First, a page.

NAOMI, mounted at the WHT
Nasmyth focus, delivers
near-diffraction-limited images in J, H and K bands
(FWHM ~ 0.15 arcsec), and significant correction at shorter
There are currently two science instruments:
the optical integral-field spectrograph
and the IR imager
OASIS offers a choice of 3 different spatial samplings,
field of view up to 10 arcsec,
and a choice of 15 spectroscopic modes.
has a 40-arcsec field of view (0.04 arcsec/pixel), and is equipped with
a variety of broad-band and narrow-band filters.
, can be placed in the light path to INGRID.
NAOMI requires a natural guide star
(V < 14, within a few 10s arcsec).
The science target itself can serve as a natural guide star, if it
sufficiently bright and compact.
NAOMI has been used to study
a wide variety of objects,
including comets, binary asteroids,
cicumstellar disks, nuclei of normal galaxies,
AGN, QSO hosts and gravitational
The AO correction achieved depends on the magnitude of the guide
star, separation of the science target from the guide star,
the natural seeing, and
the wavelength of observation.
In median seeing (0.7 arcsec in the optical), a guide star with
V = 11.5
typically yields FWHM ~ 0.2 arcsec, Strehl = 0.2, out to
a radius ~ 20 arcsec in H band
(1.6 microns). The correction is usually marginal for V > 14,
or for radius of more than a few tens of
arcsec from the guide star, or in
natural seeing worse than 1.5 arcsec.
In the optical, NAOMI typically improves the FWHM by a factor of two
(e.g. from 0.6 to 0.3 arcsec).
NAOMI performance page for details.
(For guiding only, i.e. no AO correction, a star V < 19.5 within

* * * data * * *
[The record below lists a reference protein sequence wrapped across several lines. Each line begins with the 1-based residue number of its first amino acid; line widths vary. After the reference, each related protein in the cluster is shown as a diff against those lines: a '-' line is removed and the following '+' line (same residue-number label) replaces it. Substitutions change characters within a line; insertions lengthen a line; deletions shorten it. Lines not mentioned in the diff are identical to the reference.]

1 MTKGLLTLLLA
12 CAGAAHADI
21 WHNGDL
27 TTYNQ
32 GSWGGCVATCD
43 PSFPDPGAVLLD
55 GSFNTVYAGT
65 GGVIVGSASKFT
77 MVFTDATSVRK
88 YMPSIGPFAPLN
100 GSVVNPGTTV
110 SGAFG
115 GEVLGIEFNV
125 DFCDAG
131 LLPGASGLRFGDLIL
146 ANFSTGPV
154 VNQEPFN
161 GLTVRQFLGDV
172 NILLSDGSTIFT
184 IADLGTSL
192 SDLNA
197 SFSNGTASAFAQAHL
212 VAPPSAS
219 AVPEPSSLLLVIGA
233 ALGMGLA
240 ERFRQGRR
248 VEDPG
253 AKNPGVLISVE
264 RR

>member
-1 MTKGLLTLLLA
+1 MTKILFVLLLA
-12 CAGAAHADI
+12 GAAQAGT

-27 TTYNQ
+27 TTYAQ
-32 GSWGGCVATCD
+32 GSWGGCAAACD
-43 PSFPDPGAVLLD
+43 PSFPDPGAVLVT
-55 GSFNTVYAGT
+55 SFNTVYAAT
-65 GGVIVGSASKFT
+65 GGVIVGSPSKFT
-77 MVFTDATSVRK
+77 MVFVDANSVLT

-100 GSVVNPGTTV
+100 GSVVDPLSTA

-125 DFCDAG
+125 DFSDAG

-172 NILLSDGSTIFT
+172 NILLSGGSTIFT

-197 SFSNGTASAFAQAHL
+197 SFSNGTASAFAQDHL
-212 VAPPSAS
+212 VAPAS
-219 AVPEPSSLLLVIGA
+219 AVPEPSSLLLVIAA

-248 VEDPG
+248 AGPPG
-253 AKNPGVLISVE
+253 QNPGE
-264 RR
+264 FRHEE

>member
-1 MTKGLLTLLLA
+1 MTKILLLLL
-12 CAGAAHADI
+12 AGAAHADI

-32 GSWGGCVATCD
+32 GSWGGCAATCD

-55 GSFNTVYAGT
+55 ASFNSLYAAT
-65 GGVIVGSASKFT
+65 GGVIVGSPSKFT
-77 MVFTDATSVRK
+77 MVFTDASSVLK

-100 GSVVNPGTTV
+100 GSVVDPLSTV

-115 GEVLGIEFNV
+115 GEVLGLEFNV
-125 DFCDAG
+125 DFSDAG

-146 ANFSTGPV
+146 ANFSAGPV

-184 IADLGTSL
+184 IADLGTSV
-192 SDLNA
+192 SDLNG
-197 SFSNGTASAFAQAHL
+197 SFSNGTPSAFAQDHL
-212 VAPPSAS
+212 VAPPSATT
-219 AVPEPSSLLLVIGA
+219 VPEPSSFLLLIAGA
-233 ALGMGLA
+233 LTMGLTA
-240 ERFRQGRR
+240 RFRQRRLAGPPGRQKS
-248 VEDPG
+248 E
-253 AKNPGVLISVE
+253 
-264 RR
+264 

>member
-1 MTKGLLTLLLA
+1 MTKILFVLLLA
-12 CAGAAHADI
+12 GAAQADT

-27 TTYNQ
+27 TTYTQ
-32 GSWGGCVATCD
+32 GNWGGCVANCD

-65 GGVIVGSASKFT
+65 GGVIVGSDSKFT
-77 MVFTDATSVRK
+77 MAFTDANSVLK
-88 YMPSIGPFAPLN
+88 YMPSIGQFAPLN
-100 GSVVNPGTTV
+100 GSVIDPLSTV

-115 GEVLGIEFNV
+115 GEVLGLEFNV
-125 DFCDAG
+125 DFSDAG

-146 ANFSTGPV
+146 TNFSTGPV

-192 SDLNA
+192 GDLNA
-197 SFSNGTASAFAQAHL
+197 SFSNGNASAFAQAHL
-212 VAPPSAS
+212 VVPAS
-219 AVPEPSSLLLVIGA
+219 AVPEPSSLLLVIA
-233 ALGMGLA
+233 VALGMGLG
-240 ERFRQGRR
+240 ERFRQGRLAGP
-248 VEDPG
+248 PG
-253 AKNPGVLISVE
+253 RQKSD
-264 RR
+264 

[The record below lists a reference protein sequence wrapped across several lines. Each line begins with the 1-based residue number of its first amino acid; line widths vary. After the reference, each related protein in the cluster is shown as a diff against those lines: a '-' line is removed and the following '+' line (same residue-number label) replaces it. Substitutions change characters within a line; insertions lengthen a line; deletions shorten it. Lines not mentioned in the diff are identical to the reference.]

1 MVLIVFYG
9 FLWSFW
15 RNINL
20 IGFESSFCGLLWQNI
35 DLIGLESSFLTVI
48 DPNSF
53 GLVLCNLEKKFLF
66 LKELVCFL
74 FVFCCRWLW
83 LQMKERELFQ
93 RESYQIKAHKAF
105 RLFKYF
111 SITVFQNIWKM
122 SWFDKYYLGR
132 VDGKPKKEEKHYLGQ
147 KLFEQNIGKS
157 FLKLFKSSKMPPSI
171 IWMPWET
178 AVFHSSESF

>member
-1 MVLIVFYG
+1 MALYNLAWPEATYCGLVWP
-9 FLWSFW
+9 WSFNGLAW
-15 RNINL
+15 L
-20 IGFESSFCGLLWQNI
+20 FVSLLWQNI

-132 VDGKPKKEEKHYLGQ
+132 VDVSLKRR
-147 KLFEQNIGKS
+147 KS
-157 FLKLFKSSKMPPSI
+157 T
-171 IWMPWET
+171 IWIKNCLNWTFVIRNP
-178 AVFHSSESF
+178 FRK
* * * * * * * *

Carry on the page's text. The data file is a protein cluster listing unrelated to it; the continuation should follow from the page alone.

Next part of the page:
0.9-1.5 arcmin of the target depending on its position angle and the telescope sky position angle, is required.)
The Rayleigh laser guide star,
GLAS is not currently offered due to a technical problem
- reduced power, which significantly compromises the
level of correction achieved.
The performance of the AO system with GLAS is still being
characterised, but it is expected that it will be similar to
that with a bright natural guide star (mag ~ 9.5).
When observing with the laser guide star, a natural guide star is
still required, to effect the tip-tilt correction, but this star
can be much fainter, V < 17, and up to 60 arcsec from the science
Signal-to-noise predictions can be made using
SIGNAL, the ING
to INGRID with NAOMI is about 0.5 times that to INGRID
mounted at the Cassegrain focus
(due to losses in the GHRIL derotator, and in the
to OASIS is similar to that of OASIS at CFHT.
In the IR, the J and H background levels are similar to those
measured with INGRID
mounted at the Cassegrain focus. However, the K thermal background is
~ 2 - 3 mag brighter than that at Cassegrain, corresponding to ~ 100%
emissivity from the telescope.
Observing overheads with adaptive-optics systems
(e.g. for PSF calibration) are higher than
for normal observing, and these overheads should be included in the
request for time, see the page on
All AO observations are carried out in service mode, by ING staff astronomers.
was built by a team from Durham/ATC, led by
about the technical feasibility of proposed